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May 7, 2012A year ago, questions were abounding regarding quarterback Tyler Bray. The California signal-caller was a freezer-like 5-for-30 in the Orange and White game and fans wondered just how serious Bray was about being a big-time quarterback.
Fast forward to this year and Bray's spring numbers were better in a 14-for-26 day. But the junior finds his name littered on mock drafts for 2013 and he leads a quarterback group that has the Vols coaching staff smiling.
As the Vols prepare for the start of the summer off-season program, we start a position-by-position breakdown of the Tennessee roster. Today, it's a position that offensive coordinator Jim Chaney said he wouldn't swap for any other group anywhere - The quarterbacks.
The challenge now for Bray is can he continue to grow as a leader and carry his improved mentality of working daily to be a better quarterback throughout the summer. Bray must not only continue to improve but he must also continue to push those around him to be better.
Justin Worley - Worley's improvement was more physically than anything. After being thrown into play last season and struggling with simply being a true freshman playing college football, Worley admitted that playing last season made him better this spring because he understood the need to mentally prepare better and to improve with some things physically. Worley is stronger and he's improved his mechanics. The sophomore made strides in his footwork coming from under center instead of out of the shotgun.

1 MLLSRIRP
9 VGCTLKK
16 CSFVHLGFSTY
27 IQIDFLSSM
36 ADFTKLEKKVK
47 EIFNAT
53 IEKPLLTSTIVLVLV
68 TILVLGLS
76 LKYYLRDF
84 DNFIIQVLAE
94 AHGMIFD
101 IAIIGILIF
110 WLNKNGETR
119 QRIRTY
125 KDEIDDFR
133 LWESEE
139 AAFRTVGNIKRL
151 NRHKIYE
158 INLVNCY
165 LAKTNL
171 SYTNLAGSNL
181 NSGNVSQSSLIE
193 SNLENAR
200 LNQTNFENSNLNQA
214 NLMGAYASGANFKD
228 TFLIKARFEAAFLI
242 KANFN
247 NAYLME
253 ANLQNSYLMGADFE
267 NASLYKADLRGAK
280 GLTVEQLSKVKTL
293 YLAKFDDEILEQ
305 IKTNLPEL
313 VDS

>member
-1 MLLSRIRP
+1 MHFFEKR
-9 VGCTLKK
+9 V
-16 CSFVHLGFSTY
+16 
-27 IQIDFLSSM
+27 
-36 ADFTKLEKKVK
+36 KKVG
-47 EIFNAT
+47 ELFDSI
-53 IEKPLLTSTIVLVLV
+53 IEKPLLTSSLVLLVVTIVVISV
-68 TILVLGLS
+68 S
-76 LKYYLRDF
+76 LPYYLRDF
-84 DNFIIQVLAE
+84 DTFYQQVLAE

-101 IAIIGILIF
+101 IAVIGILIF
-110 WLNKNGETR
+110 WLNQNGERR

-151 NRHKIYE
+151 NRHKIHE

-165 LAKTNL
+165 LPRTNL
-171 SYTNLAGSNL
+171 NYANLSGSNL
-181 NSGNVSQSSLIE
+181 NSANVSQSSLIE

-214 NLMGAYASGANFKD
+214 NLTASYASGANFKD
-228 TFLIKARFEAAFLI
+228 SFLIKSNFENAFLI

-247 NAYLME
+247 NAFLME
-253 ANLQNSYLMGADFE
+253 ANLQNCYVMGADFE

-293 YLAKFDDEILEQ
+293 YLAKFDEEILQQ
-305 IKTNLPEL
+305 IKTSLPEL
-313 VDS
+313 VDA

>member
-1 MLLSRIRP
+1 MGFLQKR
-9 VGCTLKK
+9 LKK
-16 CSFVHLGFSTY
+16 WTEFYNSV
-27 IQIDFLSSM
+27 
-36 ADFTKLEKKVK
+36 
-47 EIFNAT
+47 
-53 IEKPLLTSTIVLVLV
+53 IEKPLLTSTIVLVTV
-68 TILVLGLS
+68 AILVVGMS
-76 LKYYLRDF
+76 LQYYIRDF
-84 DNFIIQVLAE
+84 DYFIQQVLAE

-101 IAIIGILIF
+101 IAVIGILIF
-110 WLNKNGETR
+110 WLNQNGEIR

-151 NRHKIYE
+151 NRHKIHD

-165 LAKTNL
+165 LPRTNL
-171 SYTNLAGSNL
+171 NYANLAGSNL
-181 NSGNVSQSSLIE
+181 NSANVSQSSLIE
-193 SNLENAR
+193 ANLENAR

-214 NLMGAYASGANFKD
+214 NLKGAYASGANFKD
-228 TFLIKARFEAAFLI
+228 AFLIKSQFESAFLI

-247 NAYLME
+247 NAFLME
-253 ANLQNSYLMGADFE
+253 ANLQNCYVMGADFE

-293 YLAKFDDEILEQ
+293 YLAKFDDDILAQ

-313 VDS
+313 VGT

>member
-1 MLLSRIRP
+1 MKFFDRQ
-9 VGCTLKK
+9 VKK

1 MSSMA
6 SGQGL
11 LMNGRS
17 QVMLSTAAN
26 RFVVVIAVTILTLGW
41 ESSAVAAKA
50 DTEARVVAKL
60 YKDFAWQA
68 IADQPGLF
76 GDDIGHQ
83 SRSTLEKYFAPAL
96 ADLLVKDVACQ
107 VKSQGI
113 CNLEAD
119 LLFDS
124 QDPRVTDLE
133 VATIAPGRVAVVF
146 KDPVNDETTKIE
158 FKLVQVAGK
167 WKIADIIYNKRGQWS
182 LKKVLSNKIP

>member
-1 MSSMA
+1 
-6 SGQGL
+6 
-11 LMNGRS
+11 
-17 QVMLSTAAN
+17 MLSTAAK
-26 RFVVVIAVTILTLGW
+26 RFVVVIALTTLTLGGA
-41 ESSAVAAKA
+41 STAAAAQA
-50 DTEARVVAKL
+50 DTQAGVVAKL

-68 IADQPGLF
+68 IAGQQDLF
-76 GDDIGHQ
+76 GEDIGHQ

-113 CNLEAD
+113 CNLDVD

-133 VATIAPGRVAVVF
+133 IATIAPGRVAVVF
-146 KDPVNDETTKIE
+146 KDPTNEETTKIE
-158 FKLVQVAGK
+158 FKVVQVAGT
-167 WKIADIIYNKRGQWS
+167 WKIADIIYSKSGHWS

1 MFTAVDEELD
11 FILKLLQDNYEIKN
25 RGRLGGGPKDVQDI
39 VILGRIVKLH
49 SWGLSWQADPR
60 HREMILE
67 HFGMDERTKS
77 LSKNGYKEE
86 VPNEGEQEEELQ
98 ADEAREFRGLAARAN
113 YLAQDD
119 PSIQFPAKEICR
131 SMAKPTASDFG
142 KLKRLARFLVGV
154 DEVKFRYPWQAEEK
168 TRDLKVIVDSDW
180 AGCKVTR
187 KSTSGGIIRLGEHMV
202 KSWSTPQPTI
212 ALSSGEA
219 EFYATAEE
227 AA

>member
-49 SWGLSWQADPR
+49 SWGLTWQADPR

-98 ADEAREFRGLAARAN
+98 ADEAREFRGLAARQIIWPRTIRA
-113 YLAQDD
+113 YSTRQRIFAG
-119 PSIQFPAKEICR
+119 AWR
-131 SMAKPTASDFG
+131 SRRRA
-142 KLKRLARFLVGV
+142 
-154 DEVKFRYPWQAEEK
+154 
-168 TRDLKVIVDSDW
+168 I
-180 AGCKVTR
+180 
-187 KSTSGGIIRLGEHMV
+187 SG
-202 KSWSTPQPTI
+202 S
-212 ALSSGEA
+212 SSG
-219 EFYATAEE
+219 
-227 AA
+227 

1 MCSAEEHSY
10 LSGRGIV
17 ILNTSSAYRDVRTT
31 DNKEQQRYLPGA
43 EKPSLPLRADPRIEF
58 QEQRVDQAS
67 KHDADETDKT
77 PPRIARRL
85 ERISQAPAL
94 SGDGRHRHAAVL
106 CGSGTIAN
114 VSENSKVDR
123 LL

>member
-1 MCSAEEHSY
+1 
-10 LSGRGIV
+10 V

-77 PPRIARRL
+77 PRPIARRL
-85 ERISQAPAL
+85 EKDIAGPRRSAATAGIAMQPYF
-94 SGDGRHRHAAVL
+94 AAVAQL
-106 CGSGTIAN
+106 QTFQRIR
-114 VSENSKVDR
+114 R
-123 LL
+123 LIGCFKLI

But the biggest improvement that Worley made this spring is in his throwing motion. Worley has shortened his delivery and has improved his release of the football.
Nathan Peterman - It's unfortunate that Peterman's spring was cut short by the dislocated finger on his throwing hand. The true freshman missed his last scrimmage and the Orange and White game. In his limited work, Peterman impressed with his physical skills. He's clearly the most athletic of the three quarterbacks and physically has a stronger arm than Worley. Peterman knew very little of the Vols offense, but Chaney described him as a sponge and was impressed with how quickly he was learning things this spring. Whether Peterman plays or not this fall likely depends on injury but after last season, every quarterback must be ready. Peterman's summer challenge is to understand the intensity of summer. It's a critical time to improve physically and to learn the offensive system to be better prepared to play in September if called upon.